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Homework Help: Crossbow bolt velocity

  1. Sep 17, 2008 #1
    I should preface this, this may be the stupidest question yet on this forum. But I can't get it to work out right so I'm going wrong somewhere obvious I'm sure...

    1. The problem statement, all variables and given/known data
    A crossbow is readied for release. Suppose it takes 45.0 pounds of force to draw the arrow back by 13.0 inches, and the weight of the arrow is 2 ounces. What is the speed of the arrow when it is released?

    (1 lb = 4.448 N; 1 in = 2.54 cm; 1 oz = 28.35 grams)

    2. Relevant equations

    3. The attempt at a solution



    Any help is appreciated.
  2. jcsd
  3. Sep 17, 2008 #2


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    The force is only 45lbs at the end of the pull but it is zero at the point where the arrow leaves the string.
    If you draw a force/distance diagram it's easy to see that you only get half the energy you calcualted.
  4. Sep 17, 2008 #3
    Ah geez, me and my linear thinking. Yep, that was it.

    Final answer: 34.141740036184633488266425671601 m/s

    Thanks for the help mgb_phys! I appreciate it.
  5. Sep 17, 2008 #4


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    No it isn't
    Knowing why that is a ridiculous answer is as important as knowing how to get it.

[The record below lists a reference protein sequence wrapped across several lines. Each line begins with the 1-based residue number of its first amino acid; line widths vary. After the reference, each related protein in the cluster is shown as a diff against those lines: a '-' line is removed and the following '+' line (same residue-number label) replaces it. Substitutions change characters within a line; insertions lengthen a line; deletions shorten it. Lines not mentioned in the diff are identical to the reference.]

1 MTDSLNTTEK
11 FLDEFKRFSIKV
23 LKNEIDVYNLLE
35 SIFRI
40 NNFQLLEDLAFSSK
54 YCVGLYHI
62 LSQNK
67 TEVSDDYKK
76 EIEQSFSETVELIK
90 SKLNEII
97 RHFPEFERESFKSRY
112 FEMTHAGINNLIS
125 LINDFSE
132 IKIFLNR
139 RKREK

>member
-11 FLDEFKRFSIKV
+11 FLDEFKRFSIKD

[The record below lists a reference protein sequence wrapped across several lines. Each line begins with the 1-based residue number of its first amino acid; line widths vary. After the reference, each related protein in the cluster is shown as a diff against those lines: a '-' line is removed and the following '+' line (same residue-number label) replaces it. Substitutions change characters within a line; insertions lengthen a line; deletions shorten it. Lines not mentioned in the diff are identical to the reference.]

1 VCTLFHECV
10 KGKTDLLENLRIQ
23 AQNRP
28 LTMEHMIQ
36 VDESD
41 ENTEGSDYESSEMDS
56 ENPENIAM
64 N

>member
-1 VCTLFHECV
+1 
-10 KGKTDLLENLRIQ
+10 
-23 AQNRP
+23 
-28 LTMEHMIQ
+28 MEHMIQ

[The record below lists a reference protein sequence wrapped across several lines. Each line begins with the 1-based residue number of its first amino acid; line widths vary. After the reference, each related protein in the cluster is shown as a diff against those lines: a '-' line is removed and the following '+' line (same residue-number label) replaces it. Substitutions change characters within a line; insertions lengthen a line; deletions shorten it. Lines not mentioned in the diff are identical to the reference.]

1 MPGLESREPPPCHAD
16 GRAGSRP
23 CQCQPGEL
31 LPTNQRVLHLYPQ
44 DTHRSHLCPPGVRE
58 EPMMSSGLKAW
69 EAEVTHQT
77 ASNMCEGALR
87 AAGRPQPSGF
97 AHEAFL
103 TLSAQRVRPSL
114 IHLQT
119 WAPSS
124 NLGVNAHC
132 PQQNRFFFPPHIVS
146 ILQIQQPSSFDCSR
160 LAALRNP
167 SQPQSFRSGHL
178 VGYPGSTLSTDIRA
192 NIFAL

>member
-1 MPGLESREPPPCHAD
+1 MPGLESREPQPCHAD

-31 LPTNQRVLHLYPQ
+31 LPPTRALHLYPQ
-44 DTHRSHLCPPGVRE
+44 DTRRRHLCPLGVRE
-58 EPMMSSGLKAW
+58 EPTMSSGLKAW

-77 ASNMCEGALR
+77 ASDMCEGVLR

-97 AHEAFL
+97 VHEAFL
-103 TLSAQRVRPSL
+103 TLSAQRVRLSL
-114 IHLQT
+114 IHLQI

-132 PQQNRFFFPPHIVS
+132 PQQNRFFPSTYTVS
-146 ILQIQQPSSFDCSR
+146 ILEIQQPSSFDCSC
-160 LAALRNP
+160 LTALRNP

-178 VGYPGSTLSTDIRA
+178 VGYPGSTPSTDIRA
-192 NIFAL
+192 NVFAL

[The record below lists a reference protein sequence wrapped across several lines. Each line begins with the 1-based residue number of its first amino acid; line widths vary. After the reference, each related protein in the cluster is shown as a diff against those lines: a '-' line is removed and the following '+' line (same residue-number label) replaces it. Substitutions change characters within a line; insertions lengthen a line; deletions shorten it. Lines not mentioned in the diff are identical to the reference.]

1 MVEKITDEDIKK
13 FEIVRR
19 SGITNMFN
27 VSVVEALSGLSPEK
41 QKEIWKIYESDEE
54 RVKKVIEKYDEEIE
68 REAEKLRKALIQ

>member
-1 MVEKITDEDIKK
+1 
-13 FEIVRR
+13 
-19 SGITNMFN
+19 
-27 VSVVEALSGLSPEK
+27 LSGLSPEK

6. Sep 17, 2008 #5
    I guess I don't understand what you mean. The homework system I'm using gives feedback after you complete a problem and tells you whether you're correct or not. The answer I posted here was MScalc's output that I just copy & pasted. I inputted 34.142 m/s and it returned "You are correct. The computer's answer is 34.14 m/s"

    What am I missing here? I understand there will never be 100% conservation of energy to give to the bolt, however this is a pretty basic physics course and most of the questions don't deal with any outside energy losses.
  7. Sep 17, 2008 #6


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    You know the force and distance to 3 significant figures and the mass to 1, where do the 32 significant figures in the answer come from?

    As an example, the size of an atom is about 0.0000000001m, you are quoting distance to an accuracy of 0.0000000000001 of a proton!
    This isn't just being picky - it is completely unphysical to quote an answer like that.
  8. Sep 17, 2008 #7
    I was just copy and pasting the rough answer I got from the calculator. This wasn't the actual answer I used. I really don't remember too much of Sig. Digits as the only time I used them was about 3 years ago in high school chemistry but either way my professor doesn't use them.

    Was my extremely lengthy answer "correct", no. But was it, in it's rounded form that is, the answer I needed, yes.

    In the future I'll attempt to answer in a more realistic format. Sorry about that.
  9. Sep 17, 2008 #8


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    No problem - it wasn't anything personal I was just trying to make a point!
    It's like getting the units right, there is an attitude of "thats what the calcualtor said - it must be right" that you have to get beyond.
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